But when HBO Max debuted, there was a lot of sort of dreck that was shoved in there, albeit I think most people felt like. It took some, I think, Scott Galloway called it a piece of lovely, expensive luggage, like a Fendi bag that was shove full of marshmallows and things like that. The current lack of standout original content was notable, I think.
Well, that’s a heck of a tee-up to me. But let me —
Yes, that was meant to do that.
Because we’re professionals.
So that’s OK. I’ll just mention the two things in the last week that I’ve been watching, which is “The Flight Attendant,” which I already mentioned in the undoing. And so when you take a look at the Emmys that were just given a couple of months ago, and we had, I think, 40% more Emmys than the next closest storytelling company. We haven’t had a “Mandalorian”-size iconic series that has defined the service. I think that’s very fair to say. That’s why when I talk about “House of the Dragon” and “Gossip Girl” and these other series that are in the midst of being produced right now, I think you will see service-defining series absolutely being delivered from Warner Media because we’re capable of it. And we’ve done it before.
And willing to pay the money, that you get John Stanley to fork over the dough to do it?
Absolutely. There could be many things that you might bring your hands about. That’s not one of them. We have a very large pot of money to invest in stories and characters and franchises and how we choose to allocate it. Well, that’s really important discussions that we have.
Well, speaking of pots of money — Amazon, Apple TV — how do you assess their efforts? I think Amazon’s just selling more toilet paper. That’s why they’re doing it. And so Hollywood becomes a feature of what they’re doing. It’s not about the Hollywood. It’s about, you’re all features to them, perhaps you don’t see it that way.
I think that it’s very fair to say that for them, it’s not existential to be great at storytelling. It’s absolutely not existential. Make no mistake. Like, nobody’s staying up late at night worrying what happens if their pipeline of movies and television series doesn’t resonate. Same thing with Apple, by the way. But I can guarantee you, at Warner Media, it is existential for us that the pipeline of stories that we have in the hopper resonate for customers and kill it in terms of people talking about them, same thing for Netflix.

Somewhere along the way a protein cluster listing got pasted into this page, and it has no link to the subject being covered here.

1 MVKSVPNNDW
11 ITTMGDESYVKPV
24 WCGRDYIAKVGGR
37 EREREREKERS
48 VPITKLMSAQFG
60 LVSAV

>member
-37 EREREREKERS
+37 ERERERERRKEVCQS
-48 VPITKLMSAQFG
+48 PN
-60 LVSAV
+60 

All right. So existentially speaking, they still have pots of money that they —
— can spend like drunken sailors, so constantly. Is that a work — do you think they are still going to do that?
Well, so you’re absolutely right. They can spend a lot, and they certainly have the capacity based on their balance sheets to spend a lot more going forward. We don’t lose out based on budgets. We don’t lose out based on salaries. Like, we’re very competitive as is Disney and Netflix, I’m sure. And so I don’t worry about that because we’re — now, all of us are at a size where we will not be outspent in terms of a director, an actor or an actress and what have you. But there’s probably another layer that at least I see a fair bit, which is great directors and great screenwriters and great showrunners, great actors, they tend to respond to Warner Brothers and HBO and Warner Media. I think because they can sense that we care so deeply about this.
For Warner Media being owned by a phone company, you talked about it being existential, your existence compared. But you’re owned by a bigger phone company where 5G is really what they need to focus on. Like, John Stankey is great, but 5G should be his focus right now. Is that a distraction for them because their business is 5G, their business is connectivity, their business is phones?